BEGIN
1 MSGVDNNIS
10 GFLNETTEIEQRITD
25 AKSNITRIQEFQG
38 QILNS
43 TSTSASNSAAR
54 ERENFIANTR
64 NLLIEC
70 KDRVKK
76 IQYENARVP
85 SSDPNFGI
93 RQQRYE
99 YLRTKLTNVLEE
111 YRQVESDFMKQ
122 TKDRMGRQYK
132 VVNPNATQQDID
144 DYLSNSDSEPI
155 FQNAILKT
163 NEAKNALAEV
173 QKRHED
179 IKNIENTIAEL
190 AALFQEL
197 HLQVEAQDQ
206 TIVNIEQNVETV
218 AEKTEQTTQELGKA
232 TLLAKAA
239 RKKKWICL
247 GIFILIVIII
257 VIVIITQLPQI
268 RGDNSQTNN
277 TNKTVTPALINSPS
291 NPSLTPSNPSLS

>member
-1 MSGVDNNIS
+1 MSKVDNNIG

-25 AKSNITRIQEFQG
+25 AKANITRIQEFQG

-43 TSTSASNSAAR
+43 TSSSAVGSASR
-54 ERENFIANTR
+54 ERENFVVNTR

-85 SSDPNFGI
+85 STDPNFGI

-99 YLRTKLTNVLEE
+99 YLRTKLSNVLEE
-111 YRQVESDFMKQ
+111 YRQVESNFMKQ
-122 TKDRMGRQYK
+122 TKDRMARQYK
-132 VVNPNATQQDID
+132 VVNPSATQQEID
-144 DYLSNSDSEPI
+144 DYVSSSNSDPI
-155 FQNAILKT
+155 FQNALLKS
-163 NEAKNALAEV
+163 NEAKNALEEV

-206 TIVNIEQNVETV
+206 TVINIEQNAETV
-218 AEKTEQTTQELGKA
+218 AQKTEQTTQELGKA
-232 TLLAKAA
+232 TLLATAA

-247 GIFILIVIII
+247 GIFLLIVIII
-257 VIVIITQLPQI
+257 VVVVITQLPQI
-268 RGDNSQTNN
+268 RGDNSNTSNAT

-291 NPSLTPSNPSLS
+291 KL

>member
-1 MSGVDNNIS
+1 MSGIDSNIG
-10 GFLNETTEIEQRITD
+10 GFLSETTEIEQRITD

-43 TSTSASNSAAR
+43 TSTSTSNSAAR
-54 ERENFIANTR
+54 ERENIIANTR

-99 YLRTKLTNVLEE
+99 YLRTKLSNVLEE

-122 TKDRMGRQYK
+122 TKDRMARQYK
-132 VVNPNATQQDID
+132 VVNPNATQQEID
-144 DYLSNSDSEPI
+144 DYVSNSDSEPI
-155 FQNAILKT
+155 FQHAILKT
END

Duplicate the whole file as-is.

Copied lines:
1 MSGVDNNIS
10 GFLNETTEIEQRITD
25 AKSNITRIQEFQG
38 QILNS
43 TSTSASNSAAR
54 ERENFIANTR
64 NLLIEC
70 KDRVKK
76 IQYENARVP
85 SSDPNFGI
93 RQQRYE
99 YLRTKLTNVLEE
111 YRQVESDFMKQ
122 TKDRMGRQYK
132 VVNPNATQQDID
144 DYLSNSDSEPI
155 FQNAILKT
163 NEAKNALAEV
173 QKRHED
179 IKNIENTIAEL
190 AALFQEL
197 HLQVEAQDQ
206 TIVNIEQNVETV
218 AEKTEQTTQELGKA
232 TLLAKAA
239 RKKKWICL
247 GIFILIVIII
257 VIVIITQLPQI
268 RGDNSQTNN
277 TNKTVTPALINSPS
291 NPSLTPSNPSLS

>member
-1 MSGVDNNIS
+1 MSKVDNNIG

-25 AKSNITRIQEFQG
+25 AKANITRIQEFQG

-43 TSTSASNSAAR
+43 TSSSAVGSASR
-54 ERENFIANTR
+54 ERENFVVNTR

-85 SSDPNFGI
+85 STDPNFGI

-99 YLRTKLTNVLEE
+99 YLRTKLSNVLEE
-111 YRQVESDFMKQ
+111 YRQVESNFMKQ
-122 TKDRMGRQYK
+122 TKDRMARQYK
-132 VVNPNATQQDID
+132 VVNPSATQQEID
-144 DYLSNSDSEPI
+144 DYVSSSNSDPI
-155 FQNAILKT
+155 FQNALLKS
-163 NEAKNALAEV
+163 NEAKNALEEV

-206 TIVNIEQNVETV
+206 TVINIEQNAETV
-218 AEKTEQTTQELGKA
+218 AQKTEQTTQELGKA
-232 TLLAKAA
+232 TLLATAA

-247 GIFILIVIII
+247 GIFLLIVIII
-257 VIVIITQLPQI
+257 VVVVITQLPQI
-268 RGDNSQTNN
+268 RGDNSNTSNAT

-291 NPSLTPSNPSLS
+291 KL

>member
-1 MSGVDNNIS
+1 MSGIDSNIG
-10 GFLNETTEIEQRITD
+10 GFLSETTEIEQRITD

-43 TSTSASNSAAR
+43 TSTSTSNSAAR
-54 ERENFIANTR
+54 ERENIIANTR

-99 YLRTKLTNVLEE
+99 YLRTKLSNVLEE

-122 TKDRMGRQYK
+122 TKDRMARQYK
-132 VVNPNATQQDID
+132 VVNPNATQQEID
-144 DYLSNSDSEPI
+144 DYVSNSDSEPI
-155 FQNAILKT
+155 FQHAILKT